Panda Antivirus Pro 2014 Review
Panda Security (previously known as Panda Software) have been in the Internet Security game since 1990, but the company is (arguably) not as widely recognised as stalwarts such as Norton and McAfee.
Although we liked this product’s interface, and a few other touches, in the end we have to judge software on how it performs. Panda Antivirus Pro 2014 missed one of our test viruses while other products have caught them all. That, unfortunately, is the most important issue to note from this review.
Panda’s range of antivirus products is slightly bewildering. As well as the Panda Antivirus Pro 2014 product we review here, there are also three more comprehensive products, known as “Internet Security 2014,” “Global Protection 2014,” and “Gold Protection.”
Then, in addition, there are two “Cloud Antivirus” products made by Panda, a free edition and another “Pro” edition, sold from a separate website. For the avoidance of doubt, this review is all about Panda Antivirus Pro 2014.
In common with most Internet security vendors, Panda sell their products for single or multiple machines, with update subscriptions lasting one, two or three years.
Overall, Panda’s prices for Antivirus Pro 2014 are a little above average when compared to competitor’s products. A one-year license for a single PC costs £31.99 in the UK, €30.99 in Euro countries, and $39.99 in the US. Based on current exchange rates, the European pricing is slightly odd, as one would expect the Euro figure to be higher than the Sterling figure.
Mid-way along the scale, a five-PC licence for one year costs £63.99 in the UK, €71.99 in Euro countries, and $79.99 in the US.
Panda offer a free one-month trial of Antivirus Pro 2014.
The features list for Panda Antivirus Pro 2014 is all rather predictable, but Panda make much of their cloud technology in their promotional literature. Essentially, their antivirus database is based online, in the “cloud.” This isn’t really that innovative, as most vendors are moving at least partially in this direction.
The main features of Antivirus Pro 2014 are as follows:
Web Filter: This promises to provide “safe Web browsing.”
USB Drive Vaccination: This claims to protect external devices against infections. We were curious to see what implications this had when we plugged in our infected test USB key!
PC Recovery System: This feature helps you to start your PC in safe mode if it becomes infected, complete with the ability to enlist remote help in solving your problem.
WiFi Firewall: This feature, unusual in an entry-level product, employs a bi-directional firewall to protect wireless connections.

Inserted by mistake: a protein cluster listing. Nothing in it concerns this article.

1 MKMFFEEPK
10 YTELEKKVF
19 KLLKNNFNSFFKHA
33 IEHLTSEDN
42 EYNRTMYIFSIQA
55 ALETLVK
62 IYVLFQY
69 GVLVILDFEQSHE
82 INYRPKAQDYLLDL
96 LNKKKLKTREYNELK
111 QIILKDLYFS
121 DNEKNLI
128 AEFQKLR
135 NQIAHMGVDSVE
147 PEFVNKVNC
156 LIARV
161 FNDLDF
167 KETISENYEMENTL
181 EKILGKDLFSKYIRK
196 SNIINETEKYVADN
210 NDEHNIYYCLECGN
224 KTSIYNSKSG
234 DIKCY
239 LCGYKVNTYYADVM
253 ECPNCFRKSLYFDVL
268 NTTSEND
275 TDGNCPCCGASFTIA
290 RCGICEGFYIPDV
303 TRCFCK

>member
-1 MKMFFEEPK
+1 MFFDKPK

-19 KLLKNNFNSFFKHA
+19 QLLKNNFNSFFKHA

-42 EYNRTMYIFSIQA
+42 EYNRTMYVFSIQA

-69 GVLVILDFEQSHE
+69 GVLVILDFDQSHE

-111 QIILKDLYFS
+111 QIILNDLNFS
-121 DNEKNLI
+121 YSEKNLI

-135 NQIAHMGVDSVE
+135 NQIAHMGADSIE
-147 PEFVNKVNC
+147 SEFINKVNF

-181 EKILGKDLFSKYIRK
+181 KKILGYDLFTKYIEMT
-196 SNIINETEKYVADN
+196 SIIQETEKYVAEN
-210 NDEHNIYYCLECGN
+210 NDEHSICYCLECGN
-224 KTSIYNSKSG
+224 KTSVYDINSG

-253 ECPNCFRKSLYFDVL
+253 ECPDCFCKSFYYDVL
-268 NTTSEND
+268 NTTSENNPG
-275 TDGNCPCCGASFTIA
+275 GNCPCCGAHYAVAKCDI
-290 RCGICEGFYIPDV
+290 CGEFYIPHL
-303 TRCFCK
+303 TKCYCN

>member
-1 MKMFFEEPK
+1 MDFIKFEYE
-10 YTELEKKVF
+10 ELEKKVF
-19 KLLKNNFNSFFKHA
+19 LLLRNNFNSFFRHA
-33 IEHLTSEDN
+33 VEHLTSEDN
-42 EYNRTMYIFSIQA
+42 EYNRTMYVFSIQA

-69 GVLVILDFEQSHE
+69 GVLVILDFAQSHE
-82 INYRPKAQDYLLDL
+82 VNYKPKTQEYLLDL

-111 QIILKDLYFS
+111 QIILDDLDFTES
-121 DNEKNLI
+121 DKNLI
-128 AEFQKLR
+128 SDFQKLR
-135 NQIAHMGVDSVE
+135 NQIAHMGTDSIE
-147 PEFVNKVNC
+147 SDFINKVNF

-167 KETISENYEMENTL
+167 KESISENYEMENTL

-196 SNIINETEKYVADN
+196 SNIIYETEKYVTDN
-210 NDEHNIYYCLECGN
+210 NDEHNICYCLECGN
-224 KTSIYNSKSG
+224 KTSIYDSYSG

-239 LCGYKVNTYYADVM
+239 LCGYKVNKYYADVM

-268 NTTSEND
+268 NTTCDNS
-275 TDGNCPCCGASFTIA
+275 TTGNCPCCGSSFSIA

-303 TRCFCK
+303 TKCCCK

Fraud Prevention: Panda’s fraud protection features claim to protect against phishing sites.
Fast Installation: Panda claim that Antivirus Pro 2014 is lightweight and quick to install, and that you can “install and forget.”
Vulnerability Detection: Panda notifies you of any un-patched Windows security issues.
Other than the firewall functionality, which most vendors keep back for their more expensive products, there was nothing hugely exciting on Panda’s features list. Even so, we refrain from getting excited about impressive lists of features until we see products in action. With this in mind, we proceeded to download and install the free demo for the purposes of our review.
Installation and Configuration
Panda’s demo install file was tiny, at just over 1MB. On the first install screen there was a small “settings” button to customise the install, but we proceeded, as always, with the vendor’s default settings.
After clicking “Accept and Install,” the installer proceeded to download the rest of the program data, a process which took a little less time than the four minutes originally quoted.
The installation then moved onto some kind of update process, which took around a minute. The icon for the software, complete with its undeniably cute logo, appeared during this process.
Next, a Windows Firewall alert appeared, indicating some kind of conflict between the Panda firewall and the one built into Windows. We understood and clicked through the error, but it’s fair to complain that this may have left a non-technical user unsure of what to do.
We were then warned about some missing Windows updates on our machine. We like to see this vulnerability protection built into antivirus software.